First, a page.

Weapons and Weapons Bays

Weapons? We ain't got no steenkin' weapons! Unless, that is, you count the four cannon ports in the nose, which will need drilling out, and thin tubing glued behind to give depth. Under the wings hang two external tanks. Unfortunately, all pylons have sink marks.



Decals

Beautiful!

A very large sheet of thin, perfectly registered markings and stencils enable the modeler to do any of the three versions colorfully pictured on the back of the box. There are more stencils, black and white, than you could ever hope for.

 



Note: I have always wondered about the shade of squadron markings on the Korean War overall black Marine night fighters. Some pix I have portray this shade, at least on Tigercats of the same unit, as more "orangy" than the dull red provided, and this is the shade I did on my F7F-3N. However, the questionable (to me) dull red shade on the Czech Model sheet has also shown up on other manufacturer's night fighter decal sheets as well as on the incorrect Monogram early -86D sheet--I've seen the real thing, and it's bright red.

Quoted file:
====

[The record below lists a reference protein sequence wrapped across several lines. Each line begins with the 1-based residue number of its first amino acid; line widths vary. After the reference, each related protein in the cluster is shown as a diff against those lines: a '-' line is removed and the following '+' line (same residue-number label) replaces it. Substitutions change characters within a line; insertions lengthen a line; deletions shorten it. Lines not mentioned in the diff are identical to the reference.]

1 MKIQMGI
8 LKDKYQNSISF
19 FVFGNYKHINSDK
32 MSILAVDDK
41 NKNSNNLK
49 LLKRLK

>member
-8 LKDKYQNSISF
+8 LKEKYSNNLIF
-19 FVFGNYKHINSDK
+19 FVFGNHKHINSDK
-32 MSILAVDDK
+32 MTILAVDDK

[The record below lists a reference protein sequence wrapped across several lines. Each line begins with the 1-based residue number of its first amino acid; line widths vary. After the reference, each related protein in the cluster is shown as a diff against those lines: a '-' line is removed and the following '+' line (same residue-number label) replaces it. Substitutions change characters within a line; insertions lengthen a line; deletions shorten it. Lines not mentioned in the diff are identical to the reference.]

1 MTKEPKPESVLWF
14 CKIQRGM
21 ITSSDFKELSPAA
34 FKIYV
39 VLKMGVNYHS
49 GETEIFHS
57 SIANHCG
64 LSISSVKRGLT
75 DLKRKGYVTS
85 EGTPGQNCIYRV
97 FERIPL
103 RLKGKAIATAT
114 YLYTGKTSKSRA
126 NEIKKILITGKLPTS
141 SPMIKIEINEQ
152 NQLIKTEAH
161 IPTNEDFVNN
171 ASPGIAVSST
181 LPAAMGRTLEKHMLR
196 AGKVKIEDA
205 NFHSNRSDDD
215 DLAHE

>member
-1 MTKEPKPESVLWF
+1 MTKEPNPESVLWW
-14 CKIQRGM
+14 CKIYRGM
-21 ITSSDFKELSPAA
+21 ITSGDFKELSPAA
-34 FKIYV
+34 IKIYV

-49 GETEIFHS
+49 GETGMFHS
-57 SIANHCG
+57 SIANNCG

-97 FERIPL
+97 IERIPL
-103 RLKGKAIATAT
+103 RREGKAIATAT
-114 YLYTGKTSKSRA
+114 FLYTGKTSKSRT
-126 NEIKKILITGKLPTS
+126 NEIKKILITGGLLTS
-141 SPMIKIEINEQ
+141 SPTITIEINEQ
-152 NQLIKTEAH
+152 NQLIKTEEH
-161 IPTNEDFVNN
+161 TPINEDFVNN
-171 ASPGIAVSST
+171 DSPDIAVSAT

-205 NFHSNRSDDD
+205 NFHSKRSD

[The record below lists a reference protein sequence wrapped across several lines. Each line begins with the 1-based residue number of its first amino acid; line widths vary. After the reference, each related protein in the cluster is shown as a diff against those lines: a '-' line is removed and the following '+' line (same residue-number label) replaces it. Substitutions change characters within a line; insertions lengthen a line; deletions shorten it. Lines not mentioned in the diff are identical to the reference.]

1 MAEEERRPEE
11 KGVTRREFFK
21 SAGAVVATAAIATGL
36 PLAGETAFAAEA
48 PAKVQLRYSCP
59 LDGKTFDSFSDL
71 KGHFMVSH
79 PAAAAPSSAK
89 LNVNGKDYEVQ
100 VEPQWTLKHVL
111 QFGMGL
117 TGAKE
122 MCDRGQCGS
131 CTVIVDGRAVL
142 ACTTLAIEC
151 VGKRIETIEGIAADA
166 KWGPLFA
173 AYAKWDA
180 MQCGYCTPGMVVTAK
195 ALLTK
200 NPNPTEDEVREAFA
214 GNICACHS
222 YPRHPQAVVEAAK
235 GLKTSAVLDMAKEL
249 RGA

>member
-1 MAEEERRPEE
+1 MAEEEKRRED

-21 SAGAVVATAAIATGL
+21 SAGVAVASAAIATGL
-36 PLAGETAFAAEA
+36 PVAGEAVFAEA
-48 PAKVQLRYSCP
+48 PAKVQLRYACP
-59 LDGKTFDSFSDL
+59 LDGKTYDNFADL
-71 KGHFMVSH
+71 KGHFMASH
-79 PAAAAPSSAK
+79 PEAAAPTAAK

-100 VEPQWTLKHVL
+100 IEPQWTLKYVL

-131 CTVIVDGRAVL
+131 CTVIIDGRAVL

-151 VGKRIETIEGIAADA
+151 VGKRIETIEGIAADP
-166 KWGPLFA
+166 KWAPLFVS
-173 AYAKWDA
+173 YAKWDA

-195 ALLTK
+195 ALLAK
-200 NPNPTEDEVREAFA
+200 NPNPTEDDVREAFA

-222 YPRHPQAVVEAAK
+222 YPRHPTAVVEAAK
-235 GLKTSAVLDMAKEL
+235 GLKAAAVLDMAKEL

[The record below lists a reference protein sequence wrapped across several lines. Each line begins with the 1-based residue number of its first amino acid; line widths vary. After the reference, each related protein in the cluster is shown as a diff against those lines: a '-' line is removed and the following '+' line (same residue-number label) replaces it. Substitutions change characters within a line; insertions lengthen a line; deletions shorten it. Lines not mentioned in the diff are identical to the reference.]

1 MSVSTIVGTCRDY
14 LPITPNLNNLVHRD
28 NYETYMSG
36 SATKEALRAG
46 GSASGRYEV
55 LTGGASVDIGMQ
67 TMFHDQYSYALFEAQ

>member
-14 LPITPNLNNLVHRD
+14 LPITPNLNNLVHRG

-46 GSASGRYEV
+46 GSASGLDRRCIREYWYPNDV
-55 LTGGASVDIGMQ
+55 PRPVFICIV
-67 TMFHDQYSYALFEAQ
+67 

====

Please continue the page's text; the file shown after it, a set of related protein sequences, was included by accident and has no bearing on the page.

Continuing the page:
The dull, dark red on the Czech Model Skyknight sheet also seems to match the red bars of the national insignia, and this elderly modeler has his doubts about that, too.



Instructions

A four-page pamphlet with excellent perspective drawings, but mostly no-text, gives color hints as the builder moves along. The profiles of all three possible versions are portrayed in shades of gray (full color on the back of the box) with complete marking and stencil placement guides.

 

 

Conclusion

 

With their 1/48 scale F3D-2 Skyknight, Czech Model has delivered a very fine kit of a much-desired (well, I guess not as much desired for some as another interminable Luftwaffe "yawner") post WWII jet!

Now, let's see an aftermarket wing fold set so I don't have to do my scratchbuild schtick.

Recommended.
 


Review Text Copyright 2005 by Phil Brandt
Images Copyright 2005 by Brett Green
Page Created 05 January, 2005
Last updated 05 January, 2005